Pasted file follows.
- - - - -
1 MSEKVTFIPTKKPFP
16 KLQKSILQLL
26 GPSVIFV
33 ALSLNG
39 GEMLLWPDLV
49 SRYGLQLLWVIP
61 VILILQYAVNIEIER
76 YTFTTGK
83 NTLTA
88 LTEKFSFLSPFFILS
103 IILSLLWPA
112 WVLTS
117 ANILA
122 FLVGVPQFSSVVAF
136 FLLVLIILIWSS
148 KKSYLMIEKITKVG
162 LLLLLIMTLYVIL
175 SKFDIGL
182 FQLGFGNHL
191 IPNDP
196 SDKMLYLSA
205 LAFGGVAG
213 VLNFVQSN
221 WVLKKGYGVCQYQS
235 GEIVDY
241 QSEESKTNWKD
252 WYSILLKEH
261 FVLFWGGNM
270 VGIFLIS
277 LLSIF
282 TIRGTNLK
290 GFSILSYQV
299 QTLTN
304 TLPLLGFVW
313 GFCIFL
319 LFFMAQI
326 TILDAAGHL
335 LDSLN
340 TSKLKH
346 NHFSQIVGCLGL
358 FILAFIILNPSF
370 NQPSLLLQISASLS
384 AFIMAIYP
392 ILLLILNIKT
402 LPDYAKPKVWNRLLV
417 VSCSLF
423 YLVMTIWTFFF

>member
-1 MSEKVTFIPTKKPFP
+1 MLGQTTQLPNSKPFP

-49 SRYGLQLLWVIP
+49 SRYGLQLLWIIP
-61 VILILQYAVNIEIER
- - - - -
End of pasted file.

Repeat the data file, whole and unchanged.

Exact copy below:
1 MSEKVTFIPTKKPFP
16 KLQKSILQLL
26 GPSVIFV
33 ALSLNG
39 GEMLLWPDLV
49 SRYGLQLLWVIP
61 VILILQYAVNIEIER
76 YTFTTGK
83 NTLTA
88 LTEKFSFLSPFFILS
103 IILSLLWPA
112 WVLTS
117 ANILA
122 FLVGVPQFSSVVAF
136 FLLVLIILIWSS
148 KKSYLMIEKITKVG
162 LLLLLIMTLYVIL
175 SKFDIGL
182 FQLGFGNHL
191 IPNDP
196 SDKMLYLSA
205 LAFGGVAG
213 VLNFVQSN
221 WVLKKGYGVCQYQS
235 GEIVDY
241 QSEESKTNWKD
252 WYSILLKEH
261 FVLFWGGNM
270 VGIFLIS
277 LLSIF
282 TIRGTNLK
290 GFSILSYQV
299 QTLTN
304 TLPLLGFVW
313 GFCIFL
319 LFFMAQI
326 TILDAAGHL
335 LDSLN
340 TSKLKH
346 NHFSQIVGCLGL
358 FILAFIILNPSF
370 NQPSLLLQISASLS
384 AFIMAIYP
392 ILLLILNIKT
402 LPDYAKPKVWNRLLV
417 VSCSLF
423 YLVMTIWTFFF

>member
-1 MSEKVTFIPTKKPFP
+1 MLGQTTQLPNSKPFP

-49 SRYGLQLLWVIP
+49 SRYGLQLLWIIP
-61 VILILQYAVNIEIER